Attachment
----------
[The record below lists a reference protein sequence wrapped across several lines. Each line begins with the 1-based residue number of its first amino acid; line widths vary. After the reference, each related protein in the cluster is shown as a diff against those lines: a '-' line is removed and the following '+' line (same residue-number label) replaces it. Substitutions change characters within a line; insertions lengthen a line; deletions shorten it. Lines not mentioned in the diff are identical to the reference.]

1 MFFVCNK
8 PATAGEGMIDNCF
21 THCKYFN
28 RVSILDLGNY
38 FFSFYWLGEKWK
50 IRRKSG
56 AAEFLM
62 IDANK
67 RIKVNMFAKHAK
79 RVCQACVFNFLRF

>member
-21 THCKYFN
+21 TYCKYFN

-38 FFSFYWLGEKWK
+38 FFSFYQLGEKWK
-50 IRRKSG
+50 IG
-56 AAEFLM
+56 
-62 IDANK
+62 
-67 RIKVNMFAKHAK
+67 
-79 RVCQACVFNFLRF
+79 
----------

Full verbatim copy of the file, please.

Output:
[The record below lists a reference protein sequence wrapped across several lines. Each line begins with the 1-based residue number of its first amino acid; line widths vary. After the reference, each related protein in the cluster is shown as a diff against those lines: a '-' line is removed and the following '+' line (same residue-number label) replaces it. Substitutions change characters within a line; insertions lengthen a line; deletions shorten it. Lines not mentioned in the diff are identical to the reference.]

1 MFFVCNK
8 PATAGEGMIDNCF
21 THCKYFN
28 RVSILDLGNY
38 FFSFYWLGEKWK
50 IRRKSG
56 AAEFLM
62 IDANK
67 RIKVNMFAKHAK
79 RVCQACVFNFLRF

>member
-21 THCKYFN
+21 TYCKYFN

-38 FFSFYWLGEKWK
+38 FFSFYQLGEKWK
-50 IRRKSG
+50 IG
-56 AAEFLM
+56 
-62 IDANK
+62 
-67 RIKVNMFAKHAK
+67 
-79 RVCQACVFNFLRF
+79 